Sunday, September 26, 2010

The Signs Are Everywhere

It was a balmy 81 degrees yesterday here in Old Lyme.  In fact, it was so warm out that it almost felt like a long, lazy summer day.  But it's  not summer anymore.   The air smells different.  The sunlight slants much lower through the trees.  No, I'm afraid there's just no denying it.  Autumn has truly arrived in our little corner of Southern New England.

The signs are everywhere.  And I don't just mean the maple trees that are starting to turn a million different spectacular shades or red and orange.  Oh, sure, the trees are a dead giveaway.  But there's much, much more going on here as the seasons change.  You just have to look.  And listen.

There's our neighbor's rooster, Ugly Bob, who has taken to crowing from dawn straight through until dusk with newfound stentorian vigor.  I've stopped calling him Ugly Bob and started calling him Mr. Bob Goulet.

There are those squadrons of geese that have started flying low over the house in the first light of dawn, honking their heads off.  When Freddie was still a kitten the sound of those honking geese would send him darting from the foot of the bed to my night stand so he could watch them through the window, his ears up, tail swishing eagerly.  Now that Freddie is a mature gentleman he just opens one eye and says, "Oh, the fucking geese are back." And goes back to sleep.

There are the swarms of migratory birds like those grackles that paused yesterday afternoon to rest in one of our trees for a few minutes.  There were hundreds and hundreds of them perched there -- just like in Hitchcock's movie "The Birds" -- before a silent signal passed between them and they took off again in a huge, flapping cloud.

The monarch butterflies are passing through, too, on their way down to sunny Mexico.  They were nearly wiped out a few years back by a freakish winter freeze down there.  But they're staging a comeback.  A whopping six -- count 'em six -- spent some quality time basking in our butterfly bush yesterday before they resumed their long journey south.

Ed, the pickerel frog who took up residence in our herb garden a couple of weeks ago, has started to burrow around in the soft soil.  He's searching for a possible winter residence, we think.  Diana has provided him with a berm of composted leaves in the hope that he will stay with us.  We've gotten kind of attached to the little guy.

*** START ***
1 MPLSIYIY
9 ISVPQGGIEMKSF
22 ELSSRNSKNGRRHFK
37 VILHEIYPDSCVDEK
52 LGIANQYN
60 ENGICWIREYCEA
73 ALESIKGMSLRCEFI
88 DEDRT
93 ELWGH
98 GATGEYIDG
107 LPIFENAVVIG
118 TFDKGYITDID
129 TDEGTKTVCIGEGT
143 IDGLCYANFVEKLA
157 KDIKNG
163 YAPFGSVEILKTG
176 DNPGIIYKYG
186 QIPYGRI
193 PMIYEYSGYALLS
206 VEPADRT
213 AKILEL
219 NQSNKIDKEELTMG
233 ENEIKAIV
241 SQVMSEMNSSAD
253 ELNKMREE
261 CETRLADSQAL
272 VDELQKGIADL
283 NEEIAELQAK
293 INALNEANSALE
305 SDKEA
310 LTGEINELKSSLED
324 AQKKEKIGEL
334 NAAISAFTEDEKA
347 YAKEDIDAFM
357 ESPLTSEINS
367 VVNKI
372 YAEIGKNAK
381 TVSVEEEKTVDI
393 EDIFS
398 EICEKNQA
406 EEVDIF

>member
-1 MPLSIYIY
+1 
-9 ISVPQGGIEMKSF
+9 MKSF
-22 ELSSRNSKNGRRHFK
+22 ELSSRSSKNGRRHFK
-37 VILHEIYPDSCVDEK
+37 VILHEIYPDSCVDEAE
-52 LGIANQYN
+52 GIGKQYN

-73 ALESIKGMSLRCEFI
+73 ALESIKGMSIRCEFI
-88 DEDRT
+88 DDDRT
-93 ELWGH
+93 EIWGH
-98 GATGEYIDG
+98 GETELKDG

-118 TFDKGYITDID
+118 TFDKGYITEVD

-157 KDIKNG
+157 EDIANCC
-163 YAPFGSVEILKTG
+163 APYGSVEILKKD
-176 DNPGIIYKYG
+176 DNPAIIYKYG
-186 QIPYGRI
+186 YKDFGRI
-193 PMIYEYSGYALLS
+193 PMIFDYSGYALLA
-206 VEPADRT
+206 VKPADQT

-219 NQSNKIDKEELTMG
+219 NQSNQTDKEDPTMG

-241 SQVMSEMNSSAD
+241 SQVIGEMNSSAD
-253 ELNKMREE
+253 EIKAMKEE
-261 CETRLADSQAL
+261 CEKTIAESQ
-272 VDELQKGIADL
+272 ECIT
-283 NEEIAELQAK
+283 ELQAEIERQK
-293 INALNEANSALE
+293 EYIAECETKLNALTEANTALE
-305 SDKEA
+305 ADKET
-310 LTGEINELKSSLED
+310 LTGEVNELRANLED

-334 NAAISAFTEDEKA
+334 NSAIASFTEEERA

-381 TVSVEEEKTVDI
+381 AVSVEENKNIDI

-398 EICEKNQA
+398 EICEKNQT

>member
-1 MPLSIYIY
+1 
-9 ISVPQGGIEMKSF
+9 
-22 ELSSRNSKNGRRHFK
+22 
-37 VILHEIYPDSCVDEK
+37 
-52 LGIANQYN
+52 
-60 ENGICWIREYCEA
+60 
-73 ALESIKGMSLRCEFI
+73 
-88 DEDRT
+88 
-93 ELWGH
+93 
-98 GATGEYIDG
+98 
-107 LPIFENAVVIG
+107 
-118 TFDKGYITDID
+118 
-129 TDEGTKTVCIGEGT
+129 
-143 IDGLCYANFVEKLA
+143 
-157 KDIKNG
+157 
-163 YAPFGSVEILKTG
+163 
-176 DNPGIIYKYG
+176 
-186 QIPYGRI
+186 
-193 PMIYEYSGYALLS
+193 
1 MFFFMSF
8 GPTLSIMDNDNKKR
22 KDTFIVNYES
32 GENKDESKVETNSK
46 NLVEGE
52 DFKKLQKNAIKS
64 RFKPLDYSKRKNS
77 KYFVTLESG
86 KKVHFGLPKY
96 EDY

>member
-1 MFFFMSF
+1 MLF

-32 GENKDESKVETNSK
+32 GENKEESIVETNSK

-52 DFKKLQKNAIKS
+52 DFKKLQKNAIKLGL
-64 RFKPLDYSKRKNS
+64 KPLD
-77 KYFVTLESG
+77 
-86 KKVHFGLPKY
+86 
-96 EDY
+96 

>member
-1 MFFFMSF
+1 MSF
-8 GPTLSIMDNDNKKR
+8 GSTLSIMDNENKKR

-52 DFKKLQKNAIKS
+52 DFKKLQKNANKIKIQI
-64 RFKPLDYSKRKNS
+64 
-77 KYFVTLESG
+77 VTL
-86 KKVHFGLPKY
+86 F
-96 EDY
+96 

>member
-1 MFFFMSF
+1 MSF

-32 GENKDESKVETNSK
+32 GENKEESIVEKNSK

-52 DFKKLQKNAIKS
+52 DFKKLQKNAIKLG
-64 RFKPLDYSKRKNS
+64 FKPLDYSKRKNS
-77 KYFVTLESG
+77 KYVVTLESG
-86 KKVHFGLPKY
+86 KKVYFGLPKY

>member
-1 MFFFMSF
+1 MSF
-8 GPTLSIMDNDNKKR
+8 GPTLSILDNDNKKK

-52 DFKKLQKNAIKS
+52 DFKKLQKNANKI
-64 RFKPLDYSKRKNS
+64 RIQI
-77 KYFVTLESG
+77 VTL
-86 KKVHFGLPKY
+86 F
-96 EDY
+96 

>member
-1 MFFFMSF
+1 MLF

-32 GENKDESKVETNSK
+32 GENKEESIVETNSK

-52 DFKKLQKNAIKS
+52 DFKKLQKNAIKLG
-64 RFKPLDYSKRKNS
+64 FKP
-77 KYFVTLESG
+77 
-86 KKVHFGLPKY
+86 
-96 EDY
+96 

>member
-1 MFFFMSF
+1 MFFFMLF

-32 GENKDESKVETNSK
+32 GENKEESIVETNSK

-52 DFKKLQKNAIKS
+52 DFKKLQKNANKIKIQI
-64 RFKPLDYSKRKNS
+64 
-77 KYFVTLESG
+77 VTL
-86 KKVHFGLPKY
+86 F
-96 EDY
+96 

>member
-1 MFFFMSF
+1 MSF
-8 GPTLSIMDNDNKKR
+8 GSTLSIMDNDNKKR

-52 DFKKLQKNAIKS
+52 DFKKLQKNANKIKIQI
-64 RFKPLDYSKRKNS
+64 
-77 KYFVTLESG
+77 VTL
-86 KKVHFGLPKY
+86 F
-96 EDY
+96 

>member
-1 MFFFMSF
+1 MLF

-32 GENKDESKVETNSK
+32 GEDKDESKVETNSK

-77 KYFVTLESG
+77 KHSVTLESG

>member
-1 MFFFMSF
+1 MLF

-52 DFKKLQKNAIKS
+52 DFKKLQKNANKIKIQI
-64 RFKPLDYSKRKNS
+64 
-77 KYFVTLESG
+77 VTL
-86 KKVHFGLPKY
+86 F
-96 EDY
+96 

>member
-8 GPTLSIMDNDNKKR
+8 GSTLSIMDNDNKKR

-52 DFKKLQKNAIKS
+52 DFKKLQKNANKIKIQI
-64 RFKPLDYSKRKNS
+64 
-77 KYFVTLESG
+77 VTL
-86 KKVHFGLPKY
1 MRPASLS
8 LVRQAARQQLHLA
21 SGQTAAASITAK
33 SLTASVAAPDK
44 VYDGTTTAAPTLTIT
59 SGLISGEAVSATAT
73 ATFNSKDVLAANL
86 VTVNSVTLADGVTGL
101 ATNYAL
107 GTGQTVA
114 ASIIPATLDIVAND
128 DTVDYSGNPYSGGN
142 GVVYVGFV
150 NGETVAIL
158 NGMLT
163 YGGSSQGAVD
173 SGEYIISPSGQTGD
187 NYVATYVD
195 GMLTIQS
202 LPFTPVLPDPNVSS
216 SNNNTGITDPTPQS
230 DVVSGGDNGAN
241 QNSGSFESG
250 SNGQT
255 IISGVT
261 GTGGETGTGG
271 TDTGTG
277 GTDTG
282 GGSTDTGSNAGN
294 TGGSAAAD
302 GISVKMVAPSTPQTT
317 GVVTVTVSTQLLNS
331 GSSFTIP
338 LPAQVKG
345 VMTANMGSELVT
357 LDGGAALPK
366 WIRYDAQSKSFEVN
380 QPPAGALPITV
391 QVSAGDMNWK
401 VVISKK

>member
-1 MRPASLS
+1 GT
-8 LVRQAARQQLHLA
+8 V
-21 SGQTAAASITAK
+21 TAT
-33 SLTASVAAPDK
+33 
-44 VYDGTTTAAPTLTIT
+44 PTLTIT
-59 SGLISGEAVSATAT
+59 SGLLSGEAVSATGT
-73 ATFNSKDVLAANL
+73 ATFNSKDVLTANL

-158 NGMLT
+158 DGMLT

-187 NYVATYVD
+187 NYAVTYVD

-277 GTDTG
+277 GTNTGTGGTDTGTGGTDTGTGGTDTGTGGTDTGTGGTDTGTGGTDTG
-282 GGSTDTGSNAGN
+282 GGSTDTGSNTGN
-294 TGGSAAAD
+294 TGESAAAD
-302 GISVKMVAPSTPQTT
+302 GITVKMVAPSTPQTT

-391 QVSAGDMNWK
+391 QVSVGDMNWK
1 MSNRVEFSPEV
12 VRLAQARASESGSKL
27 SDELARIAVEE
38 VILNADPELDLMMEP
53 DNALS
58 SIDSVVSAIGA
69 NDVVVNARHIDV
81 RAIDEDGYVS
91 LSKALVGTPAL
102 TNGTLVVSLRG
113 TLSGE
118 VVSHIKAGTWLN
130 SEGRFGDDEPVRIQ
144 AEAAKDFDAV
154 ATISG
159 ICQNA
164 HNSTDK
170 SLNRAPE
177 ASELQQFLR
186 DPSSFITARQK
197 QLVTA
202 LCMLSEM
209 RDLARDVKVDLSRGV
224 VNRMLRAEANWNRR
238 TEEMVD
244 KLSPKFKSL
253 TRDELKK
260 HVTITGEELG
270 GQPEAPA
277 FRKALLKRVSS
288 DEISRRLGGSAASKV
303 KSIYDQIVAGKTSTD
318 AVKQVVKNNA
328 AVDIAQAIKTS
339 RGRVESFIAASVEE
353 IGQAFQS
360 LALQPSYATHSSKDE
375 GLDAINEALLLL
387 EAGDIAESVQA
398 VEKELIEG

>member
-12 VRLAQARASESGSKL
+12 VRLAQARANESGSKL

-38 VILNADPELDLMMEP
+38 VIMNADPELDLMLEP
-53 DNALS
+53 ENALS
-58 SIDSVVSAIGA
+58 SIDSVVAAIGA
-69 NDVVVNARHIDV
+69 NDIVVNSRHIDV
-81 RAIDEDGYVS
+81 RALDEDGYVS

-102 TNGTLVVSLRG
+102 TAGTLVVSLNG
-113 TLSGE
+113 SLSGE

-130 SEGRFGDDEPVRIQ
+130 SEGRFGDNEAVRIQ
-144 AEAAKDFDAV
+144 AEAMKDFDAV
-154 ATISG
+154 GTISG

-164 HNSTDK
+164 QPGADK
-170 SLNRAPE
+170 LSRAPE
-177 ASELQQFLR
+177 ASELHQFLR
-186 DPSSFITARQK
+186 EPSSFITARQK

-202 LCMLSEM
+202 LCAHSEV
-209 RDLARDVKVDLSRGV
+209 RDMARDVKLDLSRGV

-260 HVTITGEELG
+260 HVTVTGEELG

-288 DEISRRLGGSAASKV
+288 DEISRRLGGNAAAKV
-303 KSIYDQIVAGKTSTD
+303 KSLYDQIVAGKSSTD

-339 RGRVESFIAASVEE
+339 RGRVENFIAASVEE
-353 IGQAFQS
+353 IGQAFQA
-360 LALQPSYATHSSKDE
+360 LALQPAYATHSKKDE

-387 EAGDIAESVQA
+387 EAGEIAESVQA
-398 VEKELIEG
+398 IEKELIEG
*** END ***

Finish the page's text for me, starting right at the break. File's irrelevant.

We had our first chilly morning on Wednesday.  It was 43 degrees.   My morning coffee tasted better than it had for quite some time, I must admit.  And, for the first time since Memorial Day, I had to put on something other than a T-shirt, shorts and flip flops.  Out came a pair of treasured old blue jeans and a flannel shirt.  An actual pair of socks, running shoes.  It felt weird to be wearing so much clothing again.  It triggered a powerful Back to School sense memory.  A feeling of pure dread, no question.  Followed by a wonderful sense of relief that I no longer have to go to school every morning.   I felt this same relief the first morning after Labor Day when I heard the school bus going by our house.  I was just so incredibly glad that I wasn't one of the kids on that bus.  Better them than me.  I suppose a day will come when I'm finally mature enough to not feel this way.  But I'm not counting on it.    

This is reputed to be a bumper year for acorns.  You don't have to tell the squirrels this.  They know it.   They are positively manic.  Scampering up and down the oak trees with feverish intensity, their cheeks bulging.  There are so many acorns up there that the squirrels have even taken to knocking them from the trees down to their brethren waiting there for them on the ground.  I can hear the acorns falling on our roof and driveway all day long.  It's a strange, crackling sound.  It took me a while to figure out what it was.

Very industrious, those squirrels.  Smart, too.  They know that winter will be upon us sooner than we can possibly imagine.

1 comment:

  1. that ffreddie. got to love him. give him a scritch please.

    and thanks. chilly her this morning, but not quite 43. but i, too, had a most welcome cup of hot coffee and put on a flannel shirt.

    and thank god, no more school...